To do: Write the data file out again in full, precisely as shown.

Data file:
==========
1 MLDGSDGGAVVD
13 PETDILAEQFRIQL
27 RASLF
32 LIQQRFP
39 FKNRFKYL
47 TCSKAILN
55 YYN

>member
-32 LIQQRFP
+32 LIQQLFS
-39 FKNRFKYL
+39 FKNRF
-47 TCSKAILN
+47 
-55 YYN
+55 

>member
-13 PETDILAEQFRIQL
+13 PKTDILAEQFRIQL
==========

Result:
1 MLDGSDGGAVVD
13 PETDILAEQFRIQL
27 RASLF
32 LIQQRFP
39 FKNRFKYL
47 TCSKAILN
55 YYN

>member
-32 LIQQRFP
+32 LIQQLFS
-39 FKNRFKYL
+39 FKNRF
-47 TCSKAILN
+47 
-55 YYN
+55 

>member
-13 PETDILAEQFRIQL
+13 PKTDILAEQFRIQL